Health authorities from the Center for Disease control have reached an alarming conclusion regarding the incidence of sexually transmitted diseases. CDC reports that STD rates are climbing and it seems that young adults are the most vulnerable.
According to their assessment of the situation, young adults, ranging from 20 to 25 years-old, have been infected with gonorrhea and chlamydia. Moreover, it would seem that event the syphilis rates are rising, affecting adults with ages between 25 and 29.
Another event that drew the CDC’s attention is congenital syphilis, a form of syphilis, usually transmitted by an infected expecting mother to her child. The situation seem to become more dramatic when looking at the rate of incidence. The number of cases with congenital syphilis has increased from 30 to almost 100, over a period of 2 years. As for the other STD, chlamydia rates are up by 2.8 percent, gonorrhea by 5.1 percent and syphilis by 15.1 percent, all of the rates being registered over a period of one year, between 2013 and 2014.
The climbing STD rates seem to be linked to the rising number of unprotected sex cases. And situation seems to become tenser when it comes to the homosexual community. Specialists from the CDC explained that numbers seem to spike, because all around the country, STD testing and treatment clinics are being closed due to numerous cutbacks.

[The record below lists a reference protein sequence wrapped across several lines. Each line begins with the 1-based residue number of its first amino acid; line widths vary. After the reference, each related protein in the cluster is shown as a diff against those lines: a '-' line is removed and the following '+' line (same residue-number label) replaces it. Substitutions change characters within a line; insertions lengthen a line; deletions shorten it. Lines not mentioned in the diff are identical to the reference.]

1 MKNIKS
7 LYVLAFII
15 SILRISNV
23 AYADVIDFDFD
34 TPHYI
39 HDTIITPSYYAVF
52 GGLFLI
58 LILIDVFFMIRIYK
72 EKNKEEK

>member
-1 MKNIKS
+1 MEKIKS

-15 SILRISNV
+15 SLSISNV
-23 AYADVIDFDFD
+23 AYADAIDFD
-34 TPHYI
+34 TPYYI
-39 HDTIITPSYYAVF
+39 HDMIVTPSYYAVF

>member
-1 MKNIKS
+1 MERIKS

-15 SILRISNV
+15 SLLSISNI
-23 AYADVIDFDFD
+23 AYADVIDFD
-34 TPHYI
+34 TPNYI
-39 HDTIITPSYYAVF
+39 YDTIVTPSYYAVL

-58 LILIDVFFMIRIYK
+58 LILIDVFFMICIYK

CDC reports that STD rates are climbing and that they are doing everything they can in order to raise awareness among the population. One way to do that is to know something about what’s an STD.
STD’s, also known as venereal diseases or VD, are infections caused by viruses through sexual intercourse. According to the chart, there are almost 30 different bacteria and viruses that can cause an STD. The most common VD’ are chlamydia, gonorrhea, syphilis, genital herpes, AIDS and genital warts. Estimates place infection with STDs at 500 million cases, all around the world.
The best way to prevent getting an STD is not having sex if you know that your partner is infected. Still, there are other ways in which an intercourse could take place, without the need of physical contact. Note that the most common form of STD prevention is to wear a condom during intercourse, although it has been demonstrated that the rate of protection is somewhat limited. Some STDs are actually capable of getting through even if you are wearing a condom.
Also, there are a couple of vaccines out there, capable of ensuring protection against hepatitis A and hepatitis B.